EMEs entered the pandemic with better fundamentals, but capital flows are mainly driven by the global risk appetite and monetary policy stance in the United States
Looking ahead, risks to EME financial stability could arise from a reversal in global risk sentiment, as well as from rising yields in the United States and other advanced economies and an appreciating US dollar. Risks may re-emerge as bond yields and inflation expectations in advanced economies increase. The net impact of such increases is uncertain, depending on the nature of the underlying driver. Nevertheless, even in a positive scenario of yield increases due to an improving global outlook, more indebted EMEs could come under pressure, especially those that are more exposed to US dollar and foreign investors. In a negative scenario, an abrupt risk reversal driven by a reassessment of the global outlook or the monetary policy stance in major advanced economies might trigger a sharp tightening in financial conditions, renewed capital outflows and pressures on domestic currencies, as vividly illustrated by past experiences, such as the taper tantrum episode back in 2013. Moreover, a prolongation of the pandemic caused by slower vaccination progress could put strains on the policy space available to governments in EMEs to support activity and financial systems.
Risk reversals rapidly translate into EME capital flow slowdowns. A shock affecting China could weigh on financial stability in the euro area, but other individual EME shocks appear less relevant
Euro area financial stability could be vulnerable to wider turbulence affecting a number of EMEs, although country-specific shocks would be unlikely to have a sizeable impact. The euro area’s financial and trade links with most individual EMEs are typically small, despite large cross-country heterogeneity. The reaction of euro area bank CDS prices to country-specific shocks in EMEs suggests that, with the exception of China, such idiosyncratic shocks would not have a sizeable impact on financial stability in the euro area (see Chart B, right panel). Yet stress simultaneously affecting several EMEs or a crisis in a large EME could act as a catalyst for a wider reassessment of global risk via a loss of investor confidence, with broader consequences for the euro area and global financial stability.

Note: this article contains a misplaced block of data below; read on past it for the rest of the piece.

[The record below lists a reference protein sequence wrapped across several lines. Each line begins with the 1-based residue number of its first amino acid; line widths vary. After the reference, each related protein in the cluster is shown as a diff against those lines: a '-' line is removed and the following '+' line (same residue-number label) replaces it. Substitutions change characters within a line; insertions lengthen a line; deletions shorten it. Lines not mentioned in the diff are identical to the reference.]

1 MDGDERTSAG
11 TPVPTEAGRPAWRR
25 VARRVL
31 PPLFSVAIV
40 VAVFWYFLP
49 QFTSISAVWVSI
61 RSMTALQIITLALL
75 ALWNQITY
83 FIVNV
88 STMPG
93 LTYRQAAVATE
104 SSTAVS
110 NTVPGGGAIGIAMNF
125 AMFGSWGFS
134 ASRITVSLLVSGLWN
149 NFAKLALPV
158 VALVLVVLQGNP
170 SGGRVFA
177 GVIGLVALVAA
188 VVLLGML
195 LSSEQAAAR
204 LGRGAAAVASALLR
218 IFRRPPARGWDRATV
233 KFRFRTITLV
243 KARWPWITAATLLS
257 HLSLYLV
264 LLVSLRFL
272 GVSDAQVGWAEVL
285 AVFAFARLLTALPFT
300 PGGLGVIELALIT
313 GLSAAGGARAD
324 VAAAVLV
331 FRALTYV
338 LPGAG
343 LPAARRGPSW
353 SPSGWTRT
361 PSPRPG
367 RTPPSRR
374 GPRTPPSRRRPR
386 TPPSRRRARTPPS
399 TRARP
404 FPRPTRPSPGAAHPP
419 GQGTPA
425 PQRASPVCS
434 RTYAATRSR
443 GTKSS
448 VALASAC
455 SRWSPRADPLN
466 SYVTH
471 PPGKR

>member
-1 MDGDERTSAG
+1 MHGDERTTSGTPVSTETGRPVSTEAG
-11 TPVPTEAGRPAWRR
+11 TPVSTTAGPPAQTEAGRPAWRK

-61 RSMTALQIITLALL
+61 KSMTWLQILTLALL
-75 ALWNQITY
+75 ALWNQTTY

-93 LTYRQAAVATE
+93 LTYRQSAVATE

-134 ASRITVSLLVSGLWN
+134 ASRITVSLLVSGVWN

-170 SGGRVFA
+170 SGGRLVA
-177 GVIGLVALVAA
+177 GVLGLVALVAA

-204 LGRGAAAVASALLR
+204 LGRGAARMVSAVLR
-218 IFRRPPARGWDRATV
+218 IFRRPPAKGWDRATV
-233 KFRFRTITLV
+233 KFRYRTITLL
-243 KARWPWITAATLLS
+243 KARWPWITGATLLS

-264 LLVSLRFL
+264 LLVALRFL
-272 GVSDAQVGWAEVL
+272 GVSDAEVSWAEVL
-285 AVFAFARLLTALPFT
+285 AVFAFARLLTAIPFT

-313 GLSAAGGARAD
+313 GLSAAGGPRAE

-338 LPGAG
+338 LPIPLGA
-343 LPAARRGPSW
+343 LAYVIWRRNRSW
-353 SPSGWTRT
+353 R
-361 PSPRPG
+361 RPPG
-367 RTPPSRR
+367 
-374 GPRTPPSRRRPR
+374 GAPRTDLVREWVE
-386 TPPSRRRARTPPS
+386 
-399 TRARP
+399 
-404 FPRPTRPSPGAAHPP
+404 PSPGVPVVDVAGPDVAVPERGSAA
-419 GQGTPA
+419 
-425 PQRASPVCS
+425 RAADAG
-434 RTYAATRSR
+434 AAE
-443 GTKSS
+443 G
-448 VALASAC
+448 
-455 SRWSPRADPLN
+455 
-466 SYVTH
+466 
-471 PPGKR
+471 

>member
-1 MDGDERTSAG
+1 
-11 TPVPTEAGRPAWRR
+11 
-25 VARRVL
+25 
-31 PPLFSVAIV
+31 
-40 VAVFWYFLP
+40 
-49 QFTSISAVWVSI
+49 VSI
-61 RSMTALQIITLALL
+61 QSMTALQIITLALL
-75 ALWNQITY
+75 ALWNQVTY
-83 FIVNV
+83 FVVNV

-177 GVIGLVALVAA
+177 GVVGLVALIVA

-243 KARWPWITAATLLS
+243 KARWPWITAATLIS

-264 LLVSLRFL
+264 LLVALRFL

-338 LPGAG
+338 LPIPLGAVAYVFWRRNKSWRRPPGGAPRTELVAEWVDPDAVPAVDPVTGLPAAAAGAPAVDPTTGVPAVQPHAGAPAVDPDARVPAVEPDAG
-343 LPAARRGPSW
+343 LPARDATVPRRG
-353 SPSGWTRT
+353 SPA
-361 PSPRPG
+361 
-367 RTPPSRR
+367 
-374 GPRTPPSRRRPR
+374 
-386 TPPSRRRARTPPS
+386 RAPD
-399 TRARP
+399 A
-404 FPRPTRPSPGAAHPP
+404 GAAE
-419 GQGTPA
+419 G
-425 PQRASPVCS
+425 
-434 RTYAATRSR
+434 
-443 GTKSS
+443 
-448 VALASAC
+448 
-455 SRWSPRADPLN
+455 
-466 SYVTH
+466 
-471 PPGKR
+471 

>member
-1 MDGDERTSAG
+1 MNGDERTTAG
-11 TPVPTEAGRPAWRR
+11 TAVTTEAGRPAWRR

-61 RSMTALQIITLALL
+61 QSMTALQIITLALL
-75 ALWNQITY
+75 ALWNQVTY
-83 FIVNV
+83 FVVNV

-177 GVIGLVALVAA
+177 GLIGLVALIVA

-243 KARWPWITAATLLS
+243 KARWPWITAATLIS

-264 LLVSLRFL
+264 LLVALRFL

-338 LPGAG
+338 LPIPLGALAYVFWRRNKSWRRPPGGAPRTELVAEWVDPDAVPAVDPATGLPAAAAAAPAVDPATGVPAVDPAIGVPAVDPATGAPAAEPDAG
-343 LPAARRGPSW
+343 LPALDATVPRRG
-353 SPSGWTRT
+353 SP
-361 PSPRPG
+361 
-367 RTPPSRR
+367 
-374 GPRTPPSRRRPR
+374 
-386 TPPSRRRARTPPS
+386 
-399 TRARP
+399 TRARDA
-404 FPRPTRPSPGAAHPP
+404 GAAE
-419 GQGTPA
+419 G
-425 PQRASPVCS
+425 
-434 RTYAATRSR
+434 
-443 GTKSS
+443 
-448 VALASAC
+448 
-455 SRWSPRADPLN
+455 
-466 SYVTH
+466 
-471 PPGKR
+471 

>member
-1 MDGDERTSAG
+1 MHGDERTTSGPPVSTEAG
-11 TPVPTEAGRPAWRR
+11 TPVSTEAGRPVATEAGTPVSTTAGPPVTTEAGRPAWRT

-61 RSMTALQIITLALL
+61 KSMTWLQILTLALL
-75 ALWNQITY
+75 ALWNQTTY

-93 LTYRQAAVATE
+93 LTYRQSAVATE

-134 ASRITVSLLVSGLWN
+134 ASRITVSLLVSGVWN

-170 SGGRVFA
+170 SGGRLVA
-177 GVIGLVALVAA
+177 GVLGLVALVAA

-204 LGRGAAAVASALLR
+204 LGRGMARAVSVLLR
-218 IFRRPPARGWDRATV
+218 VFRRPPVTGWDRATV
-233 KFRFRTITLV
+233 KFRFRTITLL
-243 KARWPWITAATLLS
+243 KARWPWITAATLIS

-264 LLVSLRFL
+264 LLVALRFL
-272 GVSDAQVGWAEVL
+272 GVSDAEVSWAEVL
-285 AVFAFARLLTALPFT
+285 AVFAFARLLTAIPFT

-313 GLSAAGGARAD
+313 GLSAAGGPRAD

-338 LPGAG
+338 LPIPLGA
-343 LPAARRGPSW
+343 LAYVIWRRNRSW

- With contributions from Pablo Andrés Anaya Longaric, Sungyup Chung, Johannes Gräb and Elena Vollmer.
- For a more detailed comparison with past crises episodes, see the box entitled “Emerging market vulnerabilities – a comparison with previous crises”, Economic Bulletin, Issue 8, ECB, 2018.
- This confirms the findings of the report by the Committee of the Global Financial System (CGFS) on “Changing patterns of capital flows” which shows that sudden stops in EME can be triggered by changes in global liquidity and risk appetite, and that the role of global factors has become larger since the global financial crisis (CGFS, 2021)